(Sister Marie Edmée)
Franciscan Missionary of Mary
Born in Providence, RI, USA
on September 16, 1919.
Entered the Institute
in Quebec, Quebec
on December 10, 1940.
Died in Montreal, Quebec
July 16, 2018.
In her 98th year
the 78th of her religious life.
May she rest in the peace of Christ!
Annette Belhumeur was born in Providence, Rhode Island, USA, on September 16, 1919. Her father, Henri Belhumeur, was a painter and her mother, Valéda Bilodeau, was a homemaker, watching over her children throughout her life. They had ten children, five boys and five girls. Annette was the fifth child. It was a happy home where the parents transmitted a religious education and encouraged their children’s studies.
The family home was near the fmm novitiate of Fruit Hill in Providence, RI, USA. Annette often visited the chapel and saw the sisters in adoration before the Blessed Sacrament. This impressed her greatly, as did their missionary life. During one of her visits, she strongly felt the desire to become a missionary to catechize children who had not heard of God.
She thus set up an appointment with Mother Liliane, Mistress of Novices, and requested her admission to the Institute. She had set forth the condition of entering in Quebec, Canada. “Why?” asked Mother Liliane. “To be separated from my family whom I so love and to give up everything so as to fully consecrate myself to God,” she replied. Her mother did not agree, but after discernment with her parents, Annette was permitted to enter the novitiate in Quebec on December 10, 1940. She was 21 years old. Her older sister, Gilberte, joined her a year later in Quebec to begin her religious formation, to Annette’s great surprise.
Her novitiate was a time filled with wonder. Day by day, she was able to confirm her religious calling. She was happy to celebrate her temporary profession on June 13, 1943. Ten days later, she received her missionary posting for Winnipeg, Manitoba. There was a large immigrant population who had settled in the fertile lands of western Canada. The fmm had a women’s residence and a daycare with 40 children of various nationalities. It is in this poor English milieu that she spent 12 years.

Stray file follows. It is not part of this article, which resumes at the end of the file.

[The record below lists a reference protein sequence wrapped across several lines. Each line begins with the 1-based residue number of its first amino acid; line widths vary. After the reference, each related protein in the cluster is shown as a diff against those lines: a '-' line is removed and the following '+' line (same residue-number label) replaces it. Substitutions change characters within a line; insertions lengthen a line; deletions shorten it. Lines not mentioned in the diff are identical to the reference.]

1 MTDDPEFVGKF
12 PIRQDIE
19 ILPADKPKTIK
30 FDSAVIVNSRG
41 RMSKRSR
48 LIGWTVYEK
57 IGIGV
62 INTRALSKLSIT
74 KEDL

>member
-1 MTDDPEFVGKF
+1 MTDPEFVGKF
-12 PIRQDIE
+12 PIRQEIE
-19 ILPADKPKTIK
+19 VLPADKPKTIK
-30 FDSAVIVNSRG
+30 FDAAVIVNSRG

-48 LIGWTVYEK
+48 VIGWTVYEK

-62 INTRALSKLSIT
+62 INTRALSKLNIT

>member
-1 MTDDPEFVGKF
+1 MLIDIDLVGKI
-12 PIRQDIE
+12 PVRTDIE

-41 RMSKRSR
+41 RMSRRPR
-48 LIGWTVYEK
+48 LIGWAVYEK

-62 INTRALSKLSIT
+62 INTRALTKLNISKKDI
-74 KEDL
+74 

Totally available and attentive, she dove completely into answering any needs as they arose. With kindness, she worked in the women’s residence, taught English to newly arrived French speaking sisters, completed bursary tasks, was sacristan, and oversaw altar boys’ training.
In 1955, she went to Quebec for some rest. During her stay, she was assistant provincial bursar. In 1966, she left for Ottawa. There, her particular mission was to help in our women’s retreat center. Devoted, discrete, silent, she graciously welcomed priests and women during their stay. She helped create an atmosphere of peace as she saw to their needs. Afterwards when the provincialate moved to Ottawa, she continued to assist in the welcoming of sisters attending provincial meetings. She was thoughtful as she prepared the rooms with chocolate and lovely welcome cards for each sister. Yes, Annette liked things well done. She gave it her all so people would be happy around her. She also ministered to the elderly and the sick in the neighbourhood. Discretely, she went to visit them, bringing comfort and assisting in their well-being. If she saw them being shoved on the street or in a bus, she came to their rescue. Her goodhearted nature brought much joy.
Over the years, growing health issues made it clear that it was time for her to look at other living arrangements. On March 25, 2009 with resignation, she left Ottawa for our provincial infirmary in Montreal. This huge step in anyone’s life is rather painful. However, Sister Annette felt supported by her sisters and her family. They often came to see her. She was very close to her brother, Paul, his wife, Irene, her nieces and nephews. Paul called her weekly from California. They spoke at length together.
These acts of love, such as the daily visits of her sisters, the medical care and kindness of the staff in the infirmary consoled her greatly right to the end. Annette stated, “My life was beautiful and is still beautiful today on this bed of pain, because I love Jesus.”
At the beginning of her religious life, she wanted to leave everything… everything… to consecrate herself totally to God! At the end of her life, she looked back on the past with gratitude for all the Lord had been in her life. She offered once again all to her Beloved in the final moments of suffering. In the depth of her heart, she could truly state, “Mission accomplished!” She would have been 100 years old on September 16, 2019.
Sister Annette’s mission was under the protection of Saint Joseph, patron of Canada. It is in this big country that she offered her life.